1983 — Court of Appeals reverses LCDC approval of Salem and Marion County plans, sustaining 1000 Friends’ objections about sprawl and lack of protection for rural lands.
1986 — 1000 Friends unveils “Map of Shame” showing large amounts of rural lands in the Willamette Valley are zoned for sprawl.
Oregon Supreme Court ruling in Curry County case affirms that urban uses are not allowed in rural areas; protects 4,000 acres of lily fields and estuary land.
1988 — Oregon Supreme Court rejects Lane County plan provisions as inadequate to protect farmland and forest land; upholds 1000 Friends’ interpretation of forest land conservation goal.
1989 — 1000 Friends’ Cooperating Attorney Program (CAP) handles 100th case; more than three-quarters have been successful.
1990 — 1000 Friends and Portland Home Builders study: Planning has helped keep housing prices in Portland area more affordable than other West Coast cities.
1000 Friends wins Renew America award for land conservation.
1991 — 500-unit resort at Mt. Hood Meadows put on hold, thanks to 1000 Friends’ appeal.
1992 — 1000 Friends’ victories at the Land Use Board of Appeals (LUBA) protect Wallowa Lake and Smith Rock from incompatible development.
1000 Friends begins Land Use, Transportation, Air Quality (LUTRAQ) study of alternatives to Western Bypass freeway.
1994 — “Pedestrian Environment” research report from 1000 Friends quantifies how better urban street design can increase pedestrian activity.
Coalition for a Livable Future co-founded by 1000 Friends, Audubon Society, Urban League and others.
1000 Friends defeats proposed subdivision on north moraine of Wallowa Lake.
ODOT adopts “LUTRAQ Alternative” in Western Bypass Environmental Impact Statement, killing the project.
1996 — 1000 Friends’ LUTRAQ study wins American Planning Association’s highest award.
1998 — 1000 Friends receives Olmsted Medal from American Society of Landscape Architects.
1999 — 1000 Friends begins Willamette Valley Alternative Futures Project, comparing potential cost of services and loss of resource lands in three scenarios for the valley’s future.
2002 — Following strong advocacy in the Oregon Legislature and the courts by 1000 Friends, the Oregon Supreme Court invalidates Measure 7, passed in 2000, which would have required “compensation” for reductions in property values from land use regulation.
2006– 1000 Friends begins Envision Oregon project. Holds 6 town halls that attract 1000 participants.
Measure 37 claims swell to 7,500, affecting 750,000 acres.
1000 Friends ends the year with a call for legislation limiting Measure 37.
2007 — Legislature develops Measure 49, modifying Measure 37, refers it to voters.
1000 Friends helps establish Yes on 49 campaign, raises funds, loans staff.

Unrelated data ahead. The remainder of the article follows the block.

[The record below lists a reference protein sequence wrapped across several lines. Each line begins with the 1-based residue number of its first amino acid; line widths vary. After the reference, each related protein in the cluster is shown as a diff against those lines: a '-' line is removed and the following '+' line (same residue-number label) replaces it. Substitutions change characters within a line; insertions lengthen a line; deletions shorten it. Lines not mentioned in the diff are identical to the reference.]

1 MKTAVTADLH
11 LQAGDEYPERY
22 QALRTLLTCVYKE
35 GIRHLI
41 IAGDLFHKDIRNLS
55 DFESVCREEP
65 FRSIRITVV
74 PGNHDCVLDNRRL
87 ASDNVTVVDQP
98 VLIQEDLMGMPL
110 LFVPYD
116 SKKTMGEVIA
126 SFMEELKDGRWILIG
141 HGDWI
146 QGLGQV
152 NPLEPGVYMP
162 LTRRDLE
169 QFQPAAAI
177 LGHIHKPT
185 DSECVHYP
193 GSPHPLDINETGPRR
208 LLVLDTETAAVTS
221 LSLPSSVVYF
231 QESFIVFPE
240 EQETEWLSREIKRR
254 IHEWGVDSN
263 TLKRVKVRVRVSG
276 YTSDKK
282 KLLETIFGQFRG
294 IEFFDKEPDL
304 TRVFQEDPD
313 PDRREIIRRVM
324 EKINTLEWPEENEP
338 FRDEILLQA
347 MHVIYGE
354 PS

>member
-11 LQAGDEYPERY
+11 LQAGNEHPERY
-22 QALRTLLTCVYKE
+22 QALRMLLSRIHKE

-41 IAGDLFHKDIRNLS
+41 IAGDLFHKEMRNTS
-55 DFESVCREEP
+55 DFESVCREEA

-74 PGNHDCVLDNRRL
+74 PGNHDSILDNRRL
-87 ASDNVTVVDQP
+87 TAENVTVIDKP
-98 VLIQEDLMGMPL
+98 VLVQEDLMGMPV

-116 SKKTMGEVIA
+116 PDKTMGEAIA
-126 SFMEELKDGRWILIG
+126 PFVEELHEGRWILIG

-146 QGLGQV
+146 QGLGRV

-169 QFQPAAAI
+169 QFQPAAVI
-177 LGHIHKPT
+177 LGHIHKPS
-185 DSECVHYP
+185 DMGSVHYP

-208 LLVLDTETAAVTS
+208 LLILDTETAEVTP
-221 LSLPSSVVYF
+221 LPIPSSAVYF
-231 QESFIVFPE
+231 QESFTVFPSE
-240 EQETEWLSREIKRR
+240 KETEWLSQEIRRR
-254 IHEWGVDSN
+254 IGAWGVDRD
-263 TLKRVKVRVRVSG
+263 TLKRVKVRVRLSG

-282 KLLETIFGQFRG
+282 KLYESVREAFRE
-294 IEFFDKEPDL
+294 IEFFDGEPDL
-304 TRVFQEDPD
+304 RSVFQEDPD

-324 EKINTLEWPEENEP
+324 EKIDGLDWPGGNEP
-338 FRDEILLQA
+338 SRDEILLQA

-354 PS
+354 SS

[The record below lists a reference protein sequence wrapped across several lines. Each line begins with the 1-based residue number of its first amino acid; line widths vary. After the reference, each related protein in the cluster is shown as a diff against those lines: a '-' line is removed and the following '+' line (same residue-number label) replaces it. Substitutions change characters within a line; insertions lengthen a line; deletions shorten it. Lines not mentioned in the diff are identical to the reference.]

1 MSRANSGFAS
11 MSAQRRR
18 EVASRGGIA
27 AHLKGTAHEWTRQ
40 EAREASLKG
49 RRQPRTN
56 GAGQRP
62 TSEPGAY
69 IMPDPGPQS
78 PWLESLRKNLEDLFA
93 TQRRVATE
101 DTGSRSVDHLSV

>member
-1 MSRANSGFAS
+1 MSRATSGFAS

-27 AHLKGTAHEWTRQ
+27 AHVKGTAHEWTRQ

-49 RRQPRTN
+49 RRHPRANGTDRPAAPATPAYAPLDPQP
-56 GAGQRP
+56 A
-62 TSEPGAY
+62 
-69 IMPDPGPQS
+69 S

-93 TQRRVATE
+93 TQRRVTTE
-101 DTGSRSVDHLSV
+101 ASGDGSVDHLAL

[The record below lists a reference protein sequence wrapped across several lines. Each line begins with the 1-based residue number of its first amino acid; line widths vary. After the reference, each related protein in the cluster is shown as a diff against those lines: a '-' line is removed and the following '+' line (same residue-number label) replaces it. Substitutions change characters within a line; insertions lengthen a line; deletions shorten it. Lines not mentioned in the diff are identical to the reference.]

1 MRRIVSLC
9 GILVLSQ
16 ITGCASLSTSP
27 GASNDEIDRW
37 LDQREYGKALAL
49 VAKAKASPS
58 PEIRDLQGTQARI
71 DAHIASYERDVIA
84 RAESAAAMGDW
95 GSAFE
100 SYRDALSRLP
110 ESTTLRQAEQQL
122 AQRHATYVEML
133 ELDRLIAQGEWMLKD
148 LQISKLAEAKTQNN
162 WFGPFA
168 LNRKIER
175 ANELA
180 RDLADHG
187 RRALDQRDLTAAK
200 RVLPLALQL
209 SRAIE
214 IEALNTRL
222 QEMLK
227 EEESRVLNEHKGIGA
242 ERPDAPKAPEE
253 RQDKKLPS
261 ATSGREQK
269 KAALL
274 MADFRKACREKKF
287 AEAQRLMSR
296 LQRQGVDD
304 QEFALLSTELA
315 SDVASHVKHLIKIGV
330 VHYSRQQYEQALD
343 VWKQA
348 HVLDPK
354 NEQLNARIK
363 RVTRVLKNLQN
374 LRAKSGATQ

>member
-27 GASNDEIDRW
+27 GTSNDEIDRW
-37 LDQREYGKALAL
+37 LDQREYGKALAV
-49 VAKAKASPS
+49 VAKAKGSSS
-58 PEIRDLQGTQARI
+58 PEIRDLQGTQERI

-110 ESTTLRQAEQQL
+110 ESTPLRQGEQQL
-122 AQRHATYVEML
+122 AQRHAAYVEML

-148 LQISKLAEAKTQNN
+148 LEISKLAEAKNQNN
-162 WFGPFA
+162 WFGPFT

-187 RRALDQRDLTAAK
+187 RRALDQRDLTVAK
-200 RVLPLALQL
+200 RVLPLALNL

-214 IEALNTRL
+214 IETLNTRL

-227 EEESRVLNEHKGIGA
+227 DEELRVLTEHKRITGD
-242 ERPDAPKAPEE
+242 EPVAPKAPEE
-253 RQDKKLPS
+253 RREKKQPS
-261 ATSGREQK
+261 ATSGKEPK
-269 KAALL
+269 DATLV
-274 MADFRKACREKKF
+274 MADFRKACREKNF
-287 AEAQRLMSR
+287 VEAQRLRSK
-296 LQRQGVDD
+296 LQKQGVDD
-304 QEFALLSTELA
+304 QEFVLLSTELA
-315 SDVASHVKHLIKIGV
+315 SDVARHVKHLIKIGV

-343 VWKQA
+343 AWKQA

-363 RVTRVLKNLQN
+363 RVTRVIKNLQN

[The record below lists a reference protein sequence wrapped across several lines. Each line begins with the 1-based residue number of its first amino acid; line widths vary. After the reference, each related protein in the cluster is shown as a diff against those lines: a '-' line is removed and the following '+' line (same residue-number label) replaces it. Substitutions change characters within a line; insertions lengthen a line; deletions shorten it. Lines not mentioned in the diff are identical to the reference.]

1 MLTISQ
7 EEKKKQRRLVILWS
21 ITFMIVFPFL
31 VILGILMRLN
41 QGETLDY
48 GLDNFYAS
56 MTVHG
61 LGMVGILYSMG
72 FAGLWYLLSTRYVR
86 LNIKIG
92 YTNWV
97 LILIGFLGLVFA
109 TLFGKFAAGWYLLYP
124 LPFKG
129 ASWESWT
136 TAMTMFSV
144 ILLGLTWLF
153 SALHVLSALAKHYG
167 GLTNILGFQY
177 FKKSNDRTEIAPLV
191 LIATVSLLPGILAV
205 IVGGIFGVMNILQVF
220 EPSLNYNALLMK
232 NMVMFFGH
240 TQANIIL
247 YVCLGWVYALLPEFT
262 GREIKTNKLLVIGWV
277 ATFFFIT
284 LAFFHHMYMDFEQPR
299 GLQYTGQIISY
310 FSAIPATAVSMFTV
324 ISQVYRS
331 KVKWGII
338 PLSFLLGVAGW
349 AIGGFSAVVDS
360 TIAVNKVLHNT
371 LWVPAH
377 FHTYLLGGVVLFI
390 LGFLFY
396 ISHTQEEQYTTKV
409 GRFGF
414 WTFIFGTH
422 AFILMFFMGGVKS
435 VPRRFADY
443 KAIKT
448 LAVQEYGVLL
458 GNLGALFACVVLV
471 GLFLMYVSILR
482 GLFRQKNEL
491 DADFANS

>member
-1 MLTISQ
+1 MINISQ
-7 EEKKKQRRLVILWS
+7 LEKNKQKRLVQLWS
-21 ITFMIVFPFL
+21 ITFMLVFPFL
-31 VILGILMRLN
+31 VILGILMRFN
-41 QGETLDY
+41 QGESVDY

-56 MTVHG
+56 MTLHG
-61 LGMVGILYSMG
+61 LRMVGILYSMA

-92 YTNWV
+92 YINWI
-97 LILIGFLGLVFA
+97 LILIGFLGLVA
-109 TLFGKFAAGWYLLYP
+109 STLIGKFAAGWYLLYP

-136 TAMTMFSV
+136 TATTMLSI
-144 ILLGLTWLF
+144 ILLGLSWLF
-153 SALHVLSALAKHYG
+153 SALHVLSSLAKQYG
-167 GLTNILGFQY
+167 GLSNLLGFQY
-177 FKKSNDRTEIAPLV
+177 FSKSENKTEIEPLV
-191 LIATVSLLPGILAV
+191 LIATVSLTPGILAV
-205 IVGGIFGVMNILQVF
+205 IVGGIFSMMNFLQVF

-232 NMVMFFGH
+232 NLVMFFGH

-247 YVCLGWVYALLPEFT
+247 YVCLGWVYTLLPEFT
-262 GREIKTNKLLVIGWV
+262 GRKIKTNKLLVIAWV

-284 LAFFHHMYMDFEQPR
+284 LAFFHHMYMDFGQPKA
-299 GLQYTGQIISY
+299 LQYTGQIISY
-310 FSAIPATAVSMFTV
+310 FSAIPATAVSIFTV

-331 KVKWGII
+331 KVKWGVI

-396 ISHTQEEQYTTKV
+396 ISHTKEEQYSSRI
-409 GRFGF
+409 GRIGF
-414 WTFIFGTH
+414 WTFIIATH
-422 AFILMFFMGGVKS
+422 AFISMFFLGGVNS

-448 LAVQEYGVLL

1000 Friends conducts Envision Oregon, Round 2: 12 town halls, another 1000 participants. Learn more about Envision Oregon here.
Oregon voters approve Measure 49, 62% to 38%, passes in 22 of 36 counties. The worst effects of Measure 37 are repealed.
2008 — 1000 Friends issues the Blueprint for Oregon’s Future, a visionary document calling for reducing greenhouse gas emissions through smarter land use and transportation planning, as well as other recommendations to improve Oregon’s livability and protect its working landscapes. Learn more and download the Blueprint here.
2009 — Legislature passes bill that prohibits destination resorts in the Metolius River Basin. 1000 Friends is part of the coalition that successfully fought for the bill’s passage.
2010 — 1000 Friends plays crucial role in passage of Senate Bill 1059, which helps link land use and transportation planning in Oregon’s largest cities.
1000 Friends announces 35 Oregon Innovators under 35 years of age. Learn more here.
Jason Miner becomes the fourth Executive Director of 1000 Friends of Oregon.
2011 — 1000 Friends launches New Face of Farming initiative.
2012 — 1000 Friends launches the Land Use Leadership Initiative to connect the state’s emerging land use leaders with the pioneers and innovators who made our system possible.
The Bear Creek Valley Regional Problem Solving plan is finalized and approved by Jackson County, six cities and the state. 1000 Friends’ Southern Oregon Advocate played a critical role in shepherding the process over ten years–and the result is an unprecedented vision for managing future growth and protecting important farmland in the Medford area.
2013 — 1000 Friends marks 40 years of Oregon’s statewide land use planning program with the Land Use Trail, highlighting forty exceptional places around the state.
1000 Friends holds a second year of our Land Use Leadership Initiative.
1000 Friends publishes two important reports: More Extensive Is More Expensive, documenting the fiscal risks of sprawl and promoting a more responsible approach to planning development; and Great & Growing, exploring the considerable impact of Oregon’s far-reaching agricultural industry and land use planning’s role in protecting it.
2014 — 1000 Friends releases CRC Facts, a report chronicling the serious risks of an Oregon-only Columbia River Crossing. The report and our testimony contributes to the megaproject’s failure in the 2014 Oregon legislature, saving the state from huge risks to its finances and health.
1000 Friends succeeds in our appeals of an overreaching urban growth boundary expansion in the City of Woodburn and an erroneous urban and rural reserves proposal in Washington County. Both victories save hundreds and even thousands of acres of good farmland from costly sprawl.
We’re committed to defending the vision and pursuing the full potential of land use planning in Oregon: for thriving family farms and forests, healthy towns and neighborhoods, and a sustainable economy for future generations. It’s a vision of balance and beauty–the core foundations of the pioneering spirit that’s made Oregon a beacon of livability and innovation for the nation and world. That’s what we do for Oregon.